It’s not uncommon for people to mistakenly believe that asset protection is something only the very rich need to consider. The truth is that anyone, regardless of economic status, can be sued at anytime for pretty much any reason.
Do I Need an Asset Protection Strategy if I Don’t Own a Business?
I remember reading an article several months ago in which a homeowner was sued by her neighbor because her dog barked. The neighbor was claiming $500,000 in damages and the homeowner thought it so absurd that she disregarded the lawsuit and did not bother to file a response. The neighbor obtained a default judgment and started going after the woman’s assets — including her home.
The bottom line is that a car accident, unpaid medical bills, an injured tenant, a business dispute, an injured customer, or a myriad of other events can result in a money judgment that destroys the individual or business owner’s finances.
It’s important to note that there are various levels of asset protection and asset protection is part of an integrated estate plan. Asset protection planning is really about managing the risk to your personal and business assets from potential individual and/or business liabilities.
Business owners and real estate investors should start by taking a good look at their own business entity structures. Businesses and real estate are better held in separate entities rather than individual’s names in order to insulate the owner’s personal assets from business and/or landlord related liabilities.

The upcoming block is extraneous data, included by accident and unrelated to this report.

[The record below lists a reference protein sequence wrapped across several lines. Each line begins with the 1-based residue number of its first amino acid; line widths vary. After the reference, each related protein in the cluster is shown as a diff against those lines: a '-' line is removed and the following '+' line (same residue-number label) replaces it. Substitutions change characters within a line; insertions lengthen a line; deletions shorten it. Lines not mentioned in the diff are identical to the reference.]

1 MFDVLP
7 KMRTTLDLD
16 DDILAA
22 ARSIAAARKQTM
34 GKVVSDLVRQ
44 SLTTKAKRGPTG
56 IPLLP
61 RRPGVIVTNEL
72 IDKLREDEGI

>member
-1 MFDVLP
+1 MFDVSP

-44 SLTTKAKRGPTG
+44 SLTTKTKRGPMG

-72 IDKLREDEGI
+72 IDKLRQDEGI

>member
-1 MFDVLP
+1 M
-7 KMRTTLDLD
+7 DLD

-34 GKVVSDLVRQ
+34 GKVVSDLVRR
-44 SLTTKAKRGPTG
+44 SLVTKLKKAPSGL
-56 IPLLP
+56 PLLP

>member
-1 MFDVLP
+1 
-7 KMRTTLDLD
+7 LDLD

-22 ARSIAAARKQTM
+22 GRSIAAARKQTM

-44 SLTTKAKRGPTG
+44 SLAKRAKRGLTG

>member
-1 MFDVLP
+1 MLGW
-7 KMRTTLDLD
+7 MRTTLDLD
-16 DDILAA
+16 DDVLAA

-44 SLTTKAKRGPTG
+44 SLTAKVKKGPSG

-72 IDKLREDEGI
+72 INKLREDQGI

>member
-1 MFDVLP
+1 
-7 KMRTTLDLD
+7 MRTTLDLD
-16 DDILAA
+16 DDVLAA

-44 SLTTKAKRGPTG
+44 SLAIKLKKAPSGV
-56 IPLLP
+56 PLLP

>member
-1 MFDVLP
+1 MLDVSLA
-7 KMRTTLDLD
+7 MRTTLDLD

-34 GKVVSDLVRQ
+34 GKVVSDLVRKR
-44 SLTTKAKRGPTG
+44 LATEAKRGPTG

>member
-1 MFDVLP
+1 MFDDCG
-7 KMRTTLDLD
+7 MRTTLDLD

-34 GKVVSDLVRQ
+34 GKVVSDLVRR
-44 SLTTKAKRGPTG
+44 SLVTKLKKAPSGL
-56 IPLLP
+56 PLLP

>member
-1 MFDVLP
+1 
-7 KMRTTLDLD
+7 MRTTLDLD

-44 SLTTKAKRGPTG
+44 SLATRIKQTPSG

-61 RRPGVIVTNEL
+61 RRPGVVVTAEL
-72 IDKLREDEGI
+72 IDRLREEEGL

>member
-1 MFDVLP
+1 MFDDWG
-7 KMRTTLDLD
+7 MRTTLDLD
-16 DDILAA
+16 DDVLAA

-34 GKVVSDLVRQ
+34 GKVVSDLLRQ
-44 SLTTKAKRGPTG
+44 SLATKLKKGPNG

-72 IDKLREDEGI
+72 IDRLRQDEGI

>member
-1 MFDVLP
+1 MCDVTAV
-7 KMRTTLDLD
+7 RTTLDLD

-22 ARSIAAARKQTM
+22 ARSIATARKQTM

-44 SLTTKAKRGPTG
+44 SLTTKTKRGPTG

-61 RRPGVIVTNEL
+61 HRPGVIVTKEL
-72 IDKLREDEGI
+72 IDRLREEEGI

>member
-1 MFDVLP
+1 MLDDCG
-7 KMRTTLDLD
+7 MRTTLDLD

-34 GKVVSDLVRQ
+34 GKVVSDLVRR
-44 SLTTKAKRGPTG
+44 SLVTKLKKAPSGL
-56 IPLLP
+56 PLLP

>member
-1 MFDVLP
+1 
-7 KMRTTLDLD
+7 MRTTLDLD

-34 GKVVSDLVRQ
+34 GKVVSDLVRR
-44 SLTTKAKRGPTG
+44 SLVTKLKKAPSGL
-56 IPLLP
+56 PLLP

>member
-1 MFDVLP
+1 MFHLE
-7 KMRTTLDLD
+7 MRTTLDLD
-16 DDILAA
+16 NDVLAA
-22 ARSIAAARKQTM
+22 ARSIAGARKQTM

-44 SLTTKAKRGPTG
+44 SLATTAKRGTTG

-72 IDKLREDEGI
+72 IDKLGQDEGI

How Do Asset Protection Plans Work?
Asset protection plans are designed to segregate high value assets from each other so that a liability arising in one area cannot compromise or put at risk the assets of another. For example, if a real estate investor owns ten pieces of property, any liability arising from a slip and fall lawsuit on one property should be contained within that property’s holding entity and all other properties should be insulated. Asset protection strategies are not bullet proof; however, they discourage frivolous claims and provide leverage for debtors to negotiate settlement with creditors on meritorious claims.
Various strategies can be used to protect assets, including, but not limited to, trusts, wills, insurance and other planning techniques. With respect to insurance, individuals should increase their auto insurance coverage, make sure their homeowner’s coverage is sufficient and obtain an umbrella policy if they don’t have one already. Business owners should have sufficient general liability coverage, product liability or professional liability coverage, if applicable, and employment practices liability.
If you have business or personal assets that are not protected, give us a call and let’s discuss the best strategies for asset protection based on your specific situation.